The sheer brilliance of the WikiLeaks answer to institutional corruption has been revealed by the viciousness with which the US and its allies – Australia included – have pursued WikiLeaks publisher Julian Assange and whistleblowers Bradley Manning and Edward Snowden. Civil libertarians gave a sigh of relief when Manning was acquitted of charges that he “aided the enemy.” But the guilty verdict included the made-up charge of “wanton publication,” a charge that Crikey’s Bernard Keane says should worry American and Australian journalists alike. Notes Mike Bochenek of Amnesty International, “It’s hard not to draw the conclusion that the US government is trying to send a message that it will come down hard on whistleblowers.”

When faced with evidence of systemic failure, the reaction of corporates and governments is to shoot the messenger. We are the messenger, and our message is that the WikiLeaks Party won’t turn a blind eye to corruption. We see the writing on the wall for Australian democracy and know just how TO erase it. The Wikileaks pursuit of transparency, accountability and justice can reverse democratic decline, and make Australia safe for democracy again.


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5 responses to The Wikileaks Party – What’s the real story?

  1. It would be nice to at least have a choice! Awareness will give the people this as opposed to current deceitful undertakings. Personally I feel people are ready to hear the truth 😉

  2. Joshua asks how Wikileaks plans to tackle importation of food, the lack of jobs, debt. In other words, if democracy is under siege nobody do anything to tackle _that_ but switch to other problems. Anything but confront a threat to democracy. Anything but tackle corruption. Anything but tackle the government and corporate secrecy that shields the very corruption that prevents government tackling root causes of loss of farm income, lack of jobs, (confected) debt crises. OK, for one thing those problems can be tackled best by upholding Australian independence. Trade deals that make foreign slavery the decider of Australian working and living conditions are negotiated in strict secrecy. Wikileaks works to blow holes in the secrecy. Exposure – which freaks the secret planners out – opens the field for others to tackle the corruption that secrecy hides. Official secrecy, Wikileaks’ target, iks a powerful tool for corruption. Individual privacy is not. Indeed individual privacy is a cloak under which whistleblowers can get to the truth about official corruption.

  3. John Naughton tells us that ‘Ed Snowden is not the story’ but Leslie Cannold says in the next paragraph that the media’s indifference to the risks whistleblowers take is causing a ‘democratic decline’ in Australia. Who’s right? Both seem eager to criticise the media but do either know what they’re talking about? Ed Snowden and the risks he has taken to his life and career is definitely a story, as it is for Julian Assange and Bradley Manning. While some publishers might be ambivalent about their motives, the media has relied on individuals such as these throughout history to expose corruption. If the WikiLeaks party hopes to justify its formation by dumping on the media, then it might as well as merge with the Greens now and stop wasting our time masquerading as a new political voice.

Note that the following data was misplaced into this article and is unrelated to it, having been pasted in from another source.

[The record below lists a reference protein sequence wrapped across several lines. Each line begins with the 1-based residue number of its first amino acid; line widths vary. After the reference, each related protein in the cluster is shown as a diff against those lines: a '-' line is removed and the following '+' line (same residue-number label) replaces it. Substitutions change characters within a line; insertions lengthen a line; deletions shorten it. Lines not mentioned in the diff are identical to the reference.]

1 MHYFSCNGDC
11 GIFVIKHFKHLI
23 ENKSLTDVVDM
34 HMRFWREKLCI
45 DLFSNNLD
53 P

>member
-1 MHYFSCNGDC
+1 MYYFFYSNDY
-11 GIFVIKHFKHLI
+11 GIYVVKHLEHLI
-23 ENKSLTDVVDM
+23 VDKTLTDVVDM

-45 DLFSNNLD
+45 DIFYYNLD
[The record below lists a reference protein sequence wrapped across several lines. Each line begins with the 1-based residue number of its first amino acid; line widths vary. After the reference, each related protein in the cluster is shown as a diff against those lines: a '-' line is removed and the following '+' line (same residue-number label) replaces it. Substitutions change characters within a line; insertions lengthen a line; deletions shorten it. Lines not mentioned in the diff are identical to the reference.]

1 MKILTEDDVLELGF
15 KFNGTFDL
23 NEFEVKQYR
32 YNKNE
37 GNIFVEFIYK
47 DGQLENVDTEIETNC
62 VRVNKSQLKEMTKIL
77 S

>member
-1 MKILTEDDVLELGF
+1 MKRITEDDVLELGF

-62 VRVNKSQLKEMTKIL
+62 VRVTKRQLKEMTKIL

4. While I agree with the ethics behind what you’re trying to achieve.
    Do you believe that we, the public are ready for this?
    If we knew everything the Government knew, I think it would be chaos.

    Australia is in such bad shape at the moment,
    the last thing I care about is how the government plans to watch me shower at night.
    How the top cop was selling drugs to teenagers for extra cash.
    If Australia don’t think there is corruption, then they are too blind anyway.

    What I’m interested is what the Wikileaks party plan to do to create jobs, and get Australia moving. What do you plan to do with the importation of food, while Aussie farmers are burning crops?

    What are your plans to get rid of Australia’s debt?

    All Governments have secrets, how are you going to prove that you’re not keeping any? How is the Wikileaks party going to stop corruption from the inside?

    • … How the minister was creating mining leases so that his mates made a motza.

      (Perhaps if the minister had a much higher expectation that his misdeeds would become public then he would have behaved better.)

      The WikiLeaks Party is only running in the Senate. Many people are concerned about jobs, food security and government debt – and many other things besides. Ultimately it is for the government of the day to introduce measures in those areas.

      What the WikiLeaks Party can do is to ensure that measures that the government introduces are genuinely intended to do what the government says they will do and to force the government to release information relating to the policy that will allow others to judge that.

      I believe that the Australian public is mature enough to handle the truth.